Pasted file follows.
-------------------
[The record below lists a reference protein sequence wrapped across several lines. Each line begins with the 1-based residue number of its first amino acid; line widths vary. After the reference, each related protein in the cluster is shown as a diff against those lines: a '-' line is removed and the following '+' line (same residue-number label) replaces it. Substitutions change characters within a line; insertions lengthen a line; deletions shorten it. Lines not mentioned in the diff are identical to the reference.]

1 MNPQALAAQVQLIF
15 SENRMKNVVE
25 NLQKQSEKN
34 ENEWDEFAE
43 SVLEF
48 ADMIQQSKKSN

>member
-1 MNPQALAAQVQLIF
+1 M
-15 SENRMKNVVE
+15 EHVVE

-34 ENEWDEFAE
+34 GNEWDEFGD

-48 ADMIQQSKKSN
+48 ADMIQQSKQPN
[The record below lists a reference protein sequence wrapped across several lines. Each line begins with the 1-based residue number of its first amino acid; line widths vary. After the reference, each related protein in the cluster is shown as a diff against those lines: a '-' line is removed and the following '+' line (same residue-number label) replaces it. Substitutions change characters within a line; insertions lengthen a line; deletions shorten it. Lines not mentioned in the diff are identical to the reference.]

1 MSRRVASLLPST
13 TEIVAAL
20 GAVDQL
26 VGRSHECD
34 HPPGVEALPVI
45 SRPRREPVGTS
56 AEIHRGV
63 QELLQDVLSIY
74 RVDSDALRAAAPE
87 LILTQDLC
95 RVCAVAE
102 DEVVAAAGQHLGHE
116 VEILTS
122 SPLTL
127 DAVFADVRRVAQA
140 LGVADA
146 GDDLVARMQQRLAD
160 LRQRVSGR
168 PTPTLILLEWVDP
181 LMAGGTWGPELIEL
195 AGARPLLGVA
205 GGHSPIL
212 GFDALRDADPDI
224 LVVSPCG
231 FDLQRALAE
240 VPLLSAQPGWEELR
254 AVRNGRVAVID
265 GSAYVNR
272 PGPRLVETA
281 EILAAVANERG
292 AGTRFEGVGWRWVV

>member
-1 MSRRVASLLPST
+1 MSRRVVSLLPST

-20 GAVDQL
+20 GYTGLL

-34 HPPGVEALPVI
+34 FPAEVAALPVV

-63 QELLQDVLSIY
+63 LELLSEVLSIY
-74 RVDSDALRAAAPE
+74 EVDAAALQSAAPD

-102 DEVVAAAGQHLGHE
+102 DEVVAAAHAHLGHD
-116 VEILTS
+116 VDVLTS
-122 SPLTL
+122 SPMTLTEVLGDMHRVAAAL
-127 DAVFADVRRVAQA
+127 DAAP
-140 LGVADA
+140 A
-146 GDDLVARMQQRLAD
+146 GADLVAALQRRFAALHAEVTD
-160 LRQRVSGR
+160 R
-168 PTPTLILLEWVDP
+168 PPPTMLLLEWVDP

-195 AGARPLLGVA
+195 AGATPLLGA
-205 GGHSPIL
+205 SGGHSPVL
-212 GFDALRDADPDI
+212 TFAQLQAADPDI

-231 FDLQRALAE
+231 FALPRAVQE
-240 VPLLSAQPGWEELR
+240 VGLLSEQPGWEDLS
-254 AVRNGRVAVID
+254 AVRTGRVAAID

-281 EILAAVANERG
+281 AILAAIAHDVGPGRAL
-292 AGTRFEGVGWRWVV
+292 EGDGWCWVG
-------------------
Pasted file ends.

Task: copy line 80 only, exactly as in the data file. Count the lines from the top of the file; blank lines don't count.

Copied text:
-212 GFDALRDADPDI